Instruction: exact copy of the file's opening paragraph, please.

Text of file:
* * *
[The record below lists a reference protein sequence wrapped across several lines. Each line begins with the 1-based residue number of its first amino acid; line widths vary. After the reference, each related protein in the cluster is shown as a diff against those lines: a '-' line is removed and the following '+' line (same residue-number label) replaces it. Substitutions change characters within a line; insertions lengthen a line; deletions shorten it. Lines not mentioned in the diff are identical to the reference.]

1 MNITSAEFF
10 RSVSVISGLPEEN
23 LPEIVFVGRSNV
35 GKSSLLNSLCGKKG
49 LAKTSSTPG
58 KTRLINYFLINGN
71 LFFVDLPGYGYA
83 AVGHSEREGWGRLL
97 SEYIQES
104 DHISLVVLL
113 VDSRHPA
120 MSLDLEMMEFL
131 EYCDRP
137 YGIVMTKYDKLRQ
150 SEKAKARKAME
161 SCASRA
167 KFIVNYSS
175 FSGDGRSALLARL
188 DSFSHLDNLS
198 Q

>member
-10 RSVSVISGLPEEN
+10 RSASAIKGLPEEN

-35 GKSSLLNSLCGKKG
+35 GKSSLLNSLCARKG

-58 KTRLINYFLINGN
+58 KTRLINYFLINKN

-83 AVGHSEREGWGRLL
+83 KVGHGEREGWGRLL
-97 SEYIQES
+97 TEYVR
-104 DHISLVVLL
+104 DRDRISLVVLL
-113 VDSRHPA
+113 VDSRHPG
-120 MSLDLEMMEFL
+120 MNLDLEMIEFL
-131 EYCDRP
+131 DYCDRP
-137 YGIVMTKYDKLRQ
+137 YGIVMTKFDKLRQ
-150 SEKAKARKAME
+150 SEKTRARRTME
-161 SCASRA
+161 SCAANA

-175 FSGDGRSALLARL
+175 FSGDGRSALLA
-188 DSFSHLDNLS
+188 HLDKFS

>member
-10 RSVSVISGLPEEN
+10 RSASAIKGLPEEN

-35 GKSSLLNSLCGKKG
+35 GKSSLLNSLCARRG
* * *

[The record below lists a reference protein sequence wrapped across several lines. Each line begins with the 1-based residue number of its first amino acid; line widths vary. After the reference, each related protein in the cluster is shown as a diff against those lines: a '-' line is removed and the following '+' line (same residue-number label) replaces it. Substitutions change characters within a line; insertions lengthen a line; deletions shorten it. Lines not mentioned in the diff are identical to the reference.]